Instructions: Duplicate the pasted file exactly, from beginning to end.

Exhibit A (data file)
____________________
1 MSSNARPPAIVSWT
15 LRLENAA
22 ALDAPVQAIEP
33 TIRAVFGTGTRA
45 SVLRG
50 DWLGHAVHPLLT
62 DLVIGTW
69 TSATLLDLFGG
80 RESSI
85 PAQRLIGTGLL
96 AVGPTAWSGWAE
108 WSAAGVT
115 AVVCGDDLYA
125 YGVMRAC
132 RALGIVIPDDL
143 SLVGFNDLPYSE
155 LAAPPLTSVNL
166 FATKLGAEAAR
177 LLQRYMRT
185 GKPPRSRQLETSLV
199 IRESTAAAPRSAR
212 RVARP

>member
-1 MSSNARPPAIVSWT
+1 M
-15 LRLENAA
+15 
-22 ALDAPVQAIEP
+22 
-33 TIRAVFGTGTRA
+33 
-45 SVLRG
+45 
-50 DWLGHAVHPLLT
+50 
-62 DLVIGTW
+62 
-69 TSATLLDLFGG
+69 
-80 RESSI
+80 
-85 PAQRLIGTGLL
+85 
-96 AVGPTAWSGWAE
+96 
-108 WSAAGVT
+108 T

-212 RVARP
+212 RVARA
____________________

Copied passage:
1 MSSNARPPAIVSWT
15 LRLENAA
22 ALDAPVQAIEP
33 TIRAVFGTGTRA
45 SVLRG
50 DWLGHAVHPLLT
62 DLVIGTW
69 TSATLLDLFGG
80 RESSI
85 PAQRLIGTGLL
96 AVGPTAWSGWAE
108 WSAAGVT
115 AVVCGDDLYA
125 YGVMRAC
132 RALGIVIPDDL
143 SLVGFNDLPYSE
155 LAAPPLTSVNL
166 FATKLGAEAAR
177 LLQRYMRT
185 GKPPRSRQLETSLV
199 IRESTAAAPRSAR
212 RVARP

>member
-1 MSSNARPPAIVSWT
+1 M
-15 LRLENAA
+15 
-22 ALDAPVQAIEP
+22 
-33 TIRAVFGTGTRA
+33 
-45 SVLRG
+45 
-50 DWLGHAVHPLLT
+50 
-62 DLVIGTW
+62 
-69 TSATLLDLFGG
+69 
-80 RESSI
+80 
-85 PAQRLIGTGLL
+85 
-96 AVGPTAWSGWAE
+96 
-108 WSAAGVT
+108 T

-212 RVARP
+212 RVARA